On the product development front, Berman says the seed funding will be used for “critical steps in the development of the carbon project include validating project area eligibility, data collection, calculating carbon improvement potential and, finally, project documentation.”

“After completing our first projects process, we translate what we’ve learned into repeatable processes, automating bottlenecks in carbon project development,” she continues. “We have already built a climate change impact prediction software based on the digital twin of the forest. Next, we aim to replace the inputs traditionally required from forest owners with third-party data sources for increased speed and independence. We are expanding our carbon project toolkit, to learn to simulate the impact of climate change. Different types of forest adaptation methods are included in our program. This will help us meet the needs of a variety of forest owners.”

When asked if the startup expects to launch into additional European markets or if it will need to ramp up again before it takes that step, she spoke of the possibility of imminent expansion without providing a yes or no – suggesting that it will benefit by being able to count on it. Networks of her new European investors in order to “establish contacts with key players,” before adding: “We are also approached by both forest owners and project developers around the world and we are keen to bring our products to other regions. After all, more than Half of Europe’s forests are vulnerable to climate risks – an urgent problem that must be addressed.”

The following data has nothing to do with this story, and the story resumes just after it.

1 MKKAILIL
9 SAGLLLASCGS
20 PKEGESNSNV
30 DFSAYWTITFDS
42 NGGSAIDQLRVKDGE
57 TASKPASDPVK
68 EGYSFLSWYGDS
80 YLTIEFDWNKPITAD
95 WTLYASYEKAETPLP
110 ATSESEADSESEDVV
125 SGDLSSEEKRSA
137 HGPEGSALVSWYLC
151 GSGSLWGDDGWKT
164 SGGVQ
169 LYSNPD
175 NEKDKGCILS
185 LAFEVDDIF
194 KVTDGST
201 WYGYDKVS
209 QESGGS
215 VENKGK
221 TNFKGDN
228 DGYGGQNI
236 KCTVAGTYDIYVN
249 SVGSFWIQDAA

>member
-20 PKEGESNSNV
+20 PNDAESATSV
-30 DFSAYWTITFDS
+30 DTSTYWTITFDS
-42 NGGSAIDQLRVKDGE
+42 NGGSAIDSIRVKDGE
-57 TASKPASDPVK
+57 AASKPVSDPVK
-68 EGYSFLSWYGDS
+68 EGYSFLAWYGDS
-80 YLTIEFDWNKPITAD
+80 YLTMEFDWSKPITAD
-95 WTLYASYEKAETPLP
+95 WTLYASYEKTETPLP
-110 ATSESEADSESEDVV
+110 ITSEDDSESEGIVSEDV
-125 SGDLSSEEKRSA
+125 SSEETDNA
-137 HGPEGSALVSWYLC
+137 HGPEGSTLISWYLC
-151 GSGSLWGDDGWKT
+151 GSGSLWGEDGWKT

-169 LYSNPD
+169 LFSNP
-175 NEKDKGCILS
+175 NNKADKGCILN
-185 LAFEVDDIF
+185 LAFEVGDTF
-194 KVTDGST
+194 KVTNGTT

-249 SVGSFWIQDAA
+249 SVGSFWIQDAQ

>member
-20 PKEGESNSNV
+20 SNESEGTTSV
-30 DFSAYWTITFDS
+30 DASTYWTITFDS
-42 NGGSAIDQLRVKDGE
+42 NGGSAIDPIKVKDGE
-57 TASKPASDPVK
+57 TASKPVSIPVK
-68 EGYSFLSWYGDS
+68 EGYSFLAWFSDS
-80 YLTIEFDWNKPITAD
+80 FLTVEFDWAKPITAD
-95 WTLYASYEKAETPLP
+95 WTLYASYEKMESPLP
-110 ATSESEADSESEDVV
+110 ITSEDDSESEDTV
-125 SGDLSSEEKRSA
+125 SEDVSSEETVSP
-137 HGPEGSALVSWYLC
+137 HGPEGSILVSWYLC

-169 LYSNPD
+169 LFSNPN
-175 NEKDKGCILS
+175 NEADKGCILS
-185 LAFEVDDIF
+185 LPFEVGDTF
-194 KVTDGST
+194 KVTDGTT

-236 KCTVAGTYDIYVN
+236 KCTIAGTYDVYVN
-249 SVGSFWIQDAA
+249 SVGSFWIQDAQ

“Our priorities for the next 12 months are to automate other parts of the carbon project development process, expand to thousands of acres of forest in Germany, and sell the first carbon credits to financially incentivize forest owners to adapt their forests to climate change. These priorities are guided by our mission: to offer landowners the most Ease of getting rewards for making their forests climate-resilient.”

Commenting on the collection of Pina Earth seeds in a joint statement, Nadia Presos, Partner (Paris) and Astrid Molly Berto, Associate (Berlin) at XAnge said: “XAnge is proud to continue investing in climate technology and support adaptation to European forests. Pina Earth technology generates carbon credits European high-quality nature-based, and the demand for it will continue to increase. This investment is a contribution to the protection of both the financial and environmental value that forests provide.”

While there are a number of other more established startups focused on expanding access to carbon markets – such as the US-focused SilviaTerra (now called NCX) – Berman says Europe remains a “blue ocean opportunity” for forest carbon markets.

This is partly due to the challenge of having a more fragmented ownership structure, which means having smaller scale carbon projects. Therefore, low entry barriers for forest owners, automation and efficiency are key to our product strategy,” she suggests.